In response to Letter to the Editor published in the Manning River Times, on Friday, May 5, 2017 from Mr Nino Lani.
MidCoast Water would like to provide some information in response to Mr Lani’s claims.
Firstly, the proposed changes to developer charges he refers to are currently on public exhibition for community comment. The proposal, if adopted following the exhibition period, would result in reductions of between 10 and 43 per cent per equivalent tenement (standard residential property) depending on the particular scheme in which the development is taking place.
The proposed changes are explained in the Draft Development Service Plan that is currently being exhibited and is open to submissions from the public and interested stakeholders 5pm, Friday, June 2, 2017.The document can be viewed www.midcoastwater.com.au or at MidCoast Water customer service centres in Forster or Taree.
Secondly, the statement that the Nabiac Inland Dune Aquifer Water Supply Scheme has been abandoned is untrue. Work is currently underway on the construction of a water treatment plant for the scheme. This is the final stage of the overall project with construction of the bore fields, pump station and trunk infrastructure already completed. The $35 million project, which will provide a secondary water source and greater resilience against drought, will be operational in early 2018. It has been supported with Federal funding of $9.6 million under the National Stronger Regions Fund and State funding of $2.5 million under Restart NSW.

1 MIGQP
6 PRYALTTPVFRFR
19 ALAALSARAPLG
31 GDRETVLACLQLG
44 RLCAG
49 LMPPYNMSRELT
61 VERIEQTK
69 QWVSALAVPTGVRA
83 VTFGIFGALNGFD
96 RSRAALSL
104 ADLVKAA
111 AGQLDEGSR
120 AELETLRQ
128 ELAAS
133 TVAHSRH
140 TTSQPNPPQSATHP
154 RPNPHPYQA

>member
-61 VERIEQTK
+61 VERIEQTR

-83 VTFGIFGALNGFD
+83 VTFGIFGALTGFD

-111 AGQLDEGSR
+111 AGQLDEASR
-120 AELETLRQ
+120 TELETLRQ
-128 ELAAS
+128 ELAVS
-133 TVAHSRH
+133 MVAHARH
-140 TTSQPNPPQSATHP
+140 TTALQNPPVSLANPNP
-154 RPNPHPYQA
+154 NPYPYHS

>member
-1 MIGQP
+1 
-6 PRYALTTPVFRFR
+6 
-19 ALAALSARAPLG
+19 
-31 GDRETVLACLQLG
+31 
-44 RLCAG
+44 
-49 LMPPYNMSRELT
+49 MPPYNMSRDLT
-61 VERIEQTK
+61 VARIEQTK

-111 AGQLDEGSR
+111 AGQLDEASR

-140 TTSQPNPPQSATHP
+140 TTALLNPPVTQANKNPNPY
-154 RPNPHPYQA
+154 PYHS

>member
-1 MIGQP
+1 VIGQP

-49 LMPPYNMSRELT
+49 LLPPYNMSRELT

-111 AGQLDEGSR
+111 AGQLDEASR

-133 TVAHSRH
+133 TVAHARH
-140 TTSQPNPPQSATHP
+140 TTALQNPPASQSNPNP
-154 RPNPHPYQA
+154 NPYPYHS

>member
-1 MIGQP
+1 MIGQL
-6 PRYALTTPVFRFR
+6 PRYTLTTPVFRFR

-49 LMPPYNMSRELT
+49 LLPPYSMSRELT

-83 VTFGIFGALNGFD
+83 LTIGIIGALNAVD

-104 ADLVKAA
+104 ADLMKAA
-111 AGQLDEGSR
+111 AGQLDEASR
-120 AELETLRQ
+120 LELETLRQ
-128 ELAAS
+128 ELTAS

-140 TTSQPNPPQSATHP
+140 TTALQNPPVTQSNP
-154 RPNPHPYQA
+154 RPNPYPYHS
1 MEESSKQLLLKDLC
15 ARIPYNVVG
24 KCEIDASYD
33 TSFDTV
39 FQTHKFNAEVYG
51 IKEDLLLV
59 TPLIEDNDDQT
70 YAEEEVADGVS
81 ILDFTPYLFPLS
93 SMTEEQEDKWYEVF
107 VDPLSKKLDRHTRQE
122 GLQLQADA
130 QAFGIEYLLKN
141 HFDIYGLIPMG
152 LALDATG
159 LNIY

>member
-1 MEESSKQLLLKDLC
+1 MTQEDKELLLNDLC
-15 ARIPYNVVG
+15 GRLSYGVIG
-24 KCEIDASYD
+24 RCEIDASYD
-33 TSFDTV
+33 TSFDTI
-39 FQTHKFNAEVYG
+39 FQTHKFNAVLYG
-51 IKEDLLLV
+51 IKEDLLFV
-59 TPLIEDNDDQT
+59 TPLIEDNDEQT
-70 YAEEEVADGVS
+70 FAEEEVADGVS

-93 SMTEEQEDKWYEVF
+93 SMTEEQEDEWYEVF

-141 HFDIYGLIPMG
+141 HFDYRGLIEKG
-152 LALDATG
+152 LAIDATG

The need for water treatment was evidenced in engineering investigations as early as 1999, and MidCoast Water’s plans for Nabiac are also guided by decades of experience with the operating a similar groundwater sourced town water supply at Tea Gardens.
Finally, MidCoast Water’s financial statements are all available on our website for the public to peruse at any time. While MidCoast Water has a large debt, this has been incurred through early investment in water and sewerage infrastructure that has improved water quality, reduced nutrient discharge to the environment and provided additional capacity to enable further development and growth. The debt has reduced from a peak of $250 million in 2012 to $185 million in 2017 and will further decrease as the additional capacity that the debt provided is taken up.